Sponsorship of HCPA educational events is a marketing activity that creates conflicts of interest among health-care professionals. Conflicts of interest have been defined as “[S]ituations where an individual has an obligation to serve a party or perform a role and the individual has either: 1) incentives or 2) conflicting loyalties, which encourage the individual to act in ways that breach his or her obligations.”(5) Sponsorship of educational events influences many activities, including research and prescribing behaviour, even when health-care professionals do not recognise this influence.(6)

The WHO Guidance on Ending the Inappropriate Promotion of Foods for Infants and Young Children cautions health-care professionals and HCPAs to be aware that our credibility will be damaged if we continue to accept funding from companies that promote breastmilk substitutes and other foods for infants and young children.

As HCPAs, we seek to protect, promote, and support optimal feeding for infants and young children. Manufacturers and distributors of breastmilk substitutes, on the other hand, have a fiduciary duty to increase their profits through increasing sales and, therefore, increasing use of breastmilk substitutes. These different missions clearly cannot be reconciled.

We therefore call upon all HCPAs to commit to ending sponsorships from companies that market breastmilk substitutes by the end of 2024. As representatives of international and regional HCPAs signing this call to action, we pledge to support and assist our member associations to end sponsorship from companies that market breastmilk substitutes through training, advocacy for policy development and implementation, information dissemination, and monitoring. Aggressive marketing of breastmilk substitutes threatens our capacity to deliver quality care. Every HCPA’s primary concern must be the health and wellbeing of every newborn, child, and mother. Only by working together can we neutralise the threat posed by sponsorship.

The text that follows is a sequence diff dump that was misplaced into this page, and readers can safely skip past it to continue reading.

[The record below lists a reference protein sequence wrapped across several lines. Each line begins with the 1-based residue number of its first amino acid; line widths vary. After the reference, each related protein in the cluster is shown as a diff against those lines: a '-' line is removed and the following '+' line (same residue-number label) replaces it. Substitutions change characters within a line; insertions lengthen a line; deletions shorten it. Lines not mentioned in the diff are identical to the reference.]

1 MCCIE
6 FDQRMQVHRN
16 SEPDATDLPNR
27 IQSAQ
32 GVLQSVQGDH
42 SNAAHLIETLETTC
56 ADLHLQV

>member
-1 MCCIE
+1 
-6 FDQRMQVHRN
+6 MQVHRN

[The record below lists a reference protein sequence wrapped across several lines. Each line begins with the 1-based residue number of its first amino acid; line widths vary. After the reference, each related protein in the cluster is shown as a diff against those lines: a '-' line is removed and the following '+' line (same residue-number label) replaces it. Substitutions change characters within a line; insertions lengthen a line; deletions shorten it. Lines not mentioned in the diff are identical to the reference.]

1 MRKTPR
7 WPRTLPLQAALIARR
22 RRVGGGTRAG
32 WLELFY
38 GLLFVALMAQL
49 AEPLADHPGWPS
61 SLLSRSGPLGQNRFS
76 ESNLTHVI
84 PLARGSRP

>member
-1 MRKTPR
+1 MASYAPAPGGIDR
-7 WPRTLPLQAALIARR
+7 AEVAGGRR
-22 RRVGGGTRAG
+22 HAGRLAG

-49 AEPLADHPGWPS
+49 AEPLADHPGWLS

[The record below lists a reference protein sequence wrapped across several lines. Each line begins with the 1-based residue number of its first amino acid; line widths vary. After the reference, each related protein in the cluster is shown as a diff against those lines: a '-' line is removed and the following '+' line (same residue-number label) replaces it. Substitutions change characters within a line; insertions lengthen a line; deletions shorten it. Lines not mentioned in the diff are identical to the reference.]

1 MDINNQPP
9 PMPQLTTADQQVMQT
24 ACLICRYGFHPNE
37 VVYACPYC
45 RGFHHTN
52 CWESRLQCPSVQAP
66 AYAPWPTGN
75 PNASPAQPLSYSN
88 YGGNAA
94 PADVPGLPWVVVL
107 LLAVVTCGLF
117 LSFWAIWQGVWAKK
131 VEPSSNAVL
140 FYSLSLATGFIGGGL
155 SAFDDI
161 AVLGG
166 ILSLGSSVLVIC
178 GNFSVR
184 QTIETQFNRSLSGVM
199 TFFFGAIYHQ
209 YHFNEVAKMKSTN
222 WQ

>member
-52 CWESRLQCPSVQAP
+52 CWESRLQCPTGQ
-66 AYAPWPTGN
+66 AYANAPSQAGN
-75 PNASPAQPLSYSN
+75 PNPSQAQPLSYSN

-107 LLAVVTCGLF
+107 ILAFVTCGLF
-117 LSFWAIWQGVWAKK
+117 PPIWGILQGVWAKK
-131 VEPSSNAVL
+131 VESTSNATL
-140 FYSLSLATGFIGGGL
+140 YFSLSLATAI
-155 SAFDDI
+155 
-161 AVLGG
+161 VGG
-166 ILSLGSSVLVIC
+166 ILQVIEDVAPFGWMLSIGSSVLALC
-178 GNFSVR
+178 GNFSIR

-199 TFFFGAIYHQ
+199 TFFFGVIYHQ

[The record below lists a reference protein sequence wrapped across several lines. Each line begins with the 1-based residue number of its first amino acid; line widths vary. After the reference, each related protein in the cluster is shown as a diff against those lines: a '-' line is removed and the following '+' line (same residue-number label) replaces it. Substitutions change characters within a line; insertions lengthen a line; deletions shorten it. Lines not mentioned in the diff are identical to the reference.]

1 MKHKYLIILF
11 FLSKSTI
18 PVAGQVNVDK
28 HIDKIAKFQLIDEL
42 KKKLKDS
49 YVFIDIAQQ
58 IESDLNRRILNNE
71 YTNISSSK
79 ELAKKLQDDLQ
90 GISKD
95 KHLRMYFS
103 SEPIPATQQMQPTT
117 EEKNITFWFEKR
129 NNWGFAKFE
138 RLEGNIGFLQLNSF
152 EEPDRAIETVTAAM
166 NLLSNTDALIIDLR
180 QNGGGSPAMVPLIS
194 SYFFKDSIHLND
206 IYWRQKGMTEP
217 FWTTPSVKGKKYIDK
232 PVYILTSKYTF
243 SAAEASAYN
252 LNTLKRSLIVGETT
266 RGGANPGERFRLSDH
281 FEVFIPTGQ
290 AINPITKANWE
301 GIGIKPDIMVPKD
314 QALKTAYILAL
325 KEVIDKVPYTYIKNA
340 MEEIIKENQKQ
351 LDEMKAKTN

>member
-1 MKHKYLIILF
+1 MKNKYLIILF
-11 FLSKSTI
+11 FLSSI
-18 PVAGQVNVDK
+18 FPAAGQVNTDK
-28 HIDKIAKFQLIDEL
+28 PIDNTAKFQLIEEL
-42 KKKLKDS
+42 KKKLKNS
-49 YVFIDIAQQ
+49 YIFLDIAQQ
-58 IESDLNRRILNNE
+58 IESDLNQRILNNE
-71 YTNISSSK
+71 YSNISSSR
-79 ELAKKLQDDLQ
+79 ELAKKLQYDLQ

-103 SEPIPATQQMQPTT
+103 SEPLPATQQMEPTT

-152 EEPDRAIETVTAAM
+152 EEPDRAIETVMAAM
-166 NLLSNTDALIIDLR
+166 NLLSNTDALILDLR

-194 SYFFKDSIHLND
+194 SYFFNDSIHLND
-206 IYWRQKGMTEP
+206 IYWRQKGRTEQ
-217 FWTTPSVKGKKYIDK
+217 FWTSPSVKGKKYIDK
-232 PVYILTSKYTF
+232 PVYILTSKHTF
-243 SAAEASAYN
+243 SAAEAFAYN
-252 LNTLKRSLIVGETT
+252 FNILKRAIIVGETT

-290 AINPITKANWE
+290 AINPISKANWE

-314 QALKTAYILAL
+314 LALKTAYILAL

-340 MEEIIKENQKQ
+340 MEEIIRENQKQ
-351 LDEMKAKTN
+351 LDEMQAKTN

We declare no competing interests.

*Iona Macnab, Daniela Drandić, Ann Kellams, Iqbal Ahmad Memon, Alex Stevenson, Karen Walker ionamacnab@ilca.org

International Lactation Consultant Association, Melbourne, VIC 3187, Australia (IM); International Confederation of Midwives, Rovinj, Croatia (DD); Academy of Breastfeeding Medicine, Charlottesville, VA, USA (AK); Asia Pacific Pediatric Association, Karachi, Pakistan (IAM); African Neonatal Association, Harare, Zimbabwe (AS); Council of International Neonatal Nurses, Sydney, NSW, Australia (KW)

References for the Call to end sponsorship from commercial milk formula companies

  1. WHO. International code of marketing of breast-milk substitutes. World Health Organization, 1981. https://www.who.int/ publications/i/item/9241541601 (accessed Nov 7, 2023).
  2. World Health Assembly. Ending inappropriate promotion of foods for infants and young children. World Health Organization,
    2016. https://apps.who.int/gb/ebwha/pdf_files/ wha69/a69_r9-en.pdf (accessed Nov 7, 2023).
  3. WHO. How the marketing of formula milk influences our decisions on infant feeding. World Health Organization, 2022. https:// www.who.int/publications/i/ item/9789240044609 (accessed Nov 7, 2023).
  4. Nanishi K, Hongo H. Breastfeeding and the role of the commercial milk formula industry. Lancet 2023; 402: 448.
  5. Rodwin MA. Attempts to redefine conflicts of interest. SSRN 2017; published online Dec 8. https://papers.ssrn.com/sol3/papers. cfm?abstract_id=3084307 (preprint).
  6. Baker P, Smith JP, Garde A, et al. The political economy of infant and young child feeding: confronting corporate power, overcoming structural barriers, and accelerating progress. Lancet 2023; 401: 503–24.